This is part of a series, it starts here with my trip to Huaxi village
The whole experience raised more questions about Huaxi’s socialist success than it answered. Most of the Chinese people I have talked with know about the village, are quick to repeat that it is the richest village in China, but I’m still stuck on how exactly it became so rich.
I have a few different theories, which as usual, I’m happy to share with you.
The Government has paid for the whole thing.
Or at least that was my initial reaction. After all, how could it possibly be that simply through hard work and “advanced” agricultural techniques that a village could possibly get rich enough to build all of these villas? Also if these practices were so effective, wouldn’t every village in China be rich?
I’m still not entirely convinced that Huaxi didn’t start out with some pretty generous loans, but why would the government continue wasting so much money on a model village that hardly any foreigners visit?
Socialism really is wonderful.
As I mentioned briefly yesterday, Huaxi’s creation myth fits so neatly within Party dogma, it’s almost hard to stomach. However, the villagers really do seem to enjoy living in a place that is far more socialist than the rest of the country. They work 7 days a week with only 2 days off per month, but in exchange for that they are entitled to a villa, a car, health care, food and many other necessities.
The villagers also own many of the factories, and at least as far as I could tell, were involved in several of the decisions that have helped the place to prosper. There also seems to be little dividing rich and poor. These aspects of the village really impressed me, and I’m sure that wasn’t by accident.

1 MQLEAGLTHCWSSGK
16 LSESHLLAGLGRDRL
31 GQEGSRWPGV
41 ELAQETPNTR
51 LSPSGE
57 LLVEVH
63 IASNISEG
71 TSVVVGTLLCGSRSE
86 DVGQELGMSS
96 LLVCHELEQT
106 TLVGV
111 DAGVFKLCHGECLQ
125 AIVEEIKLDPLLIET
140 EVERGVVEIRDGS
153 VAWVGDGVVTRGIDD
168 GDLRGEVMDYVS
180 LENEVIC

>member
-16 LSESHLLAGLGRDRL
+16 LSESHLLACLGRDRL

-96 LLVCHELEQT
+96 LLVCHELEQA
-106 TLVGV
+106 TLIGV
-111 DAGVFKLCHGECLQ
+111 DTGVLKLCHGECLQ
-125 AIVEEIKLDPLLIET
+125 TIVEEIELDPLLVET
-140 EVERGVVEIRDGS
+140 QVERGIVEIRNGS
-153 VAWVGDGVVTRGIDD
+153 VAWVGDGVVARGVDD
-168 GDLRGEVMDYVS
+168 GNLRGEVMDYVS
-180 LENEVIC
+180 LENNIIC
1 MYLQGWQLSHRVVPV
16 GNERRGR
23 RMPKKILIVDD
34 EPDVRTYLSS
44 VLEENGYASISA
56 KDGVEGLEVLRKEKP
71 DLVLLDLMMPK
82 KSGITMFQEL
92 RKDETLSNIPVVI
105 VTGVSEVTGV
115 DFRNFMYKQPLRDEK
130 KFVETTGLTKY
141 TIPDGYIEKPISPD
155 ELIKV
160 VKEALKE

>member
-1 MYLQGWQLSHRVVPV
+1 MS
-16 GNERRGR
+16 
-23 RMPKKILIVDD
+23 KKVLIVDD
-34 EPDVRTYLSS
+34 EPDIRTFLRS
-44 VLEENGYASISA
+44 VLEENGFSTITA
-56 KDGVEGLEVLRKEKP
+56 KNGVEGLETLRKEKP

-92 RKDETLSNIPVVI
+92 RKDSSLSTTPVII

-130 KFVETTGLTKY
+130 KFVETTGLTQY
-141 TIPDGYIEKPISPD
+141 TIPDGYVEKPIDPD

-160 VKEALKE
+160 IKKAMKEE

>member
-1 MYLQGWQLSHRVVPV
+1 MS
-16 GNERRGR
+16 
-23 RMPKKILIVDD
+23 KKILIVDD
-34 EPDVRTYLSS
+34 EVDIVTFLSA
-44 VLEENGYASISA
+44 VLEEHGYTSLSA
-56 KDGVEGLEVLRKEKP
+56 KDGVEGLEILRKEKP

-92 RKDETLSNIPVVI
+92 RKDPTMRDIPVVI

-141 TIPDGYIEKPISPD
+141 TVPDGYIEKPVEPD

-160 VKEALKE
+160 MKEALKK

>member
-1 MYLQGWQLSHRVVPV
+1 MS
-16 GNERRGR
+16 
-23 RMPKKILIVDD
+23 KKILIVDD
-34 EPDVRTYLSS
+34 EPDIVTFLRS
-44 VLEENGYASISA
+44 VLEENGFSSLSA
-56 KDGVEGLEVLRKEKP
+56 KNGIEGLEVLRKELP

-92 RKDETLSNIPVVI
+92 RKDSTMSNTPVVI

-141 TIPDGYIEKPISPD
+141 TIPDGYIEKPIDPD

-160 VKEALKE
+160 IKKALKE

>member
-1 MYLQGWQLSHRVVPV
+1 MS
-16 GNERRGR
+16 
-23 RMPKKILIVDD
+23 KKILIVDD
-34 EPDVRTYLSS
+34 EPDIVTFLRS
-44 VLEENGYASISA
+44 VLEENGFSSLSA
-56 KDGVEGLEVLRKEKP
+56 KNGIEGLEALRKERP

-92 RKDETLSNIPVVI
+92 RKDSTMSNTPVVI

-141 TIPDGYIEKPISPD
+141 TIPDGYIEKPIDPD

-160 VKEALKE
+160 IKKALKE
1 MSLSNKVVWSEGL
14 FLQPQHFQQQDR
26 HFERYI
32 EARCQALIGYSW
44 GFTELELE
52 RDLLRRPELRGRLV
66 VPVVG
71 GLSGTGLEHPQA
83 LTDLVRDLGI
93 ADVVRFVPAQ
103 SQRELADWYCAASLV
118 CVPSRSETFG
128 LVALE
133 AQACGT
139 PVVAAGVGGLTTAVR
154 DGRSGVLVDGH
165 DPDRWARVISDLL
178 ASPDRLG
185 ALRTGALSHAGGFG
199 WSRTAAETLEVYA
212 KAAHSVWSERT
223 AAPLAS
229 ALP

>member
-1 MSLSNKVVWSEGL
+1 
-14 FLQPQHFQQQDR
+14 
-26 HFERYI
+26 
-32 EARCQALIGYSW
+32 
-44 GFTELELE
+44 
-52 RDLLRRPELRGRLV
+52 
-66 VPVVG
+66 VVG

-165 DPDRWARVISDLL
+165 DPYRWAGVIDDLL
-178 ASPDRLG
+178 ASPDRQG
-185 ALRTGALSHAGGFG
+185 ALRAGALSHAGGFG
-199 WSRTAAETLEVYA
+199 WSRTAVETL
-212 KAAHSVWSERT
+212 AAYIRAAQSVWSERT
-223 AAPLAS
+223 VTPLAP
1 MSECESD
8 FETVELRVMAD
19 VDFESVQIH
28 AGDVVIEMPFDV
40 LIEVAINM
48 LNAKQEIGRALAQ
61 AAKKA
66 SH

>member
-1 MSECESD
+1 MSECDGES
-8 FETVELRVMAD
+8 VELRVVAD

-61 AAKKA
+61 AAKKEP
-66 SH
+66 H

Socialism only works on a small scale.
So ultimately the lesson I think I can take away from the model village is that socialism really can work, but for it to work there are a lot of requirements.
The most important aspect is controlling the population, becoming a resident of Huaxi is extremely difficult. If the town was open to migration, than I highly doubt that the residents would be able to maintain their standard of living. Also if a person decides to leave Huaxi, they also leave behind all of their wealth. So because most of the people who live in Huaxi are decedents from other residents, their money does not leave the village like it does in so many other parts of China.
Additionally, Huaxi has no problem employing migrant workers from the surrounding areas, these people though are not entitled to all of the benefits, and this helps keep factory costs low enough to spread the profits around between the villagers.
Finally, tourism has become a major asset of Huaxi, with more than 2 million visitors each year. This helps bring in millions of rmb if not billions. If it weren’t a model village, it would be very difficult to maintain this level of interest, nor would factories be so keen to invest.
Talking with my co-worker today she admitted that really China can only have one Huaxi, because it gains so many advantages from calling itself the #1 Village in China. If it was simply the socialism, all of the surrounding villages would be rich, instead there is this:
I hope some day all Chinese people can enjoy this lifestyle, but until that becomes a reality, Huaxi village seems more like a cruel joke than a beacon of hope.
Tomorrow we’ll be looking at another surprising discovery I made in Huaxi.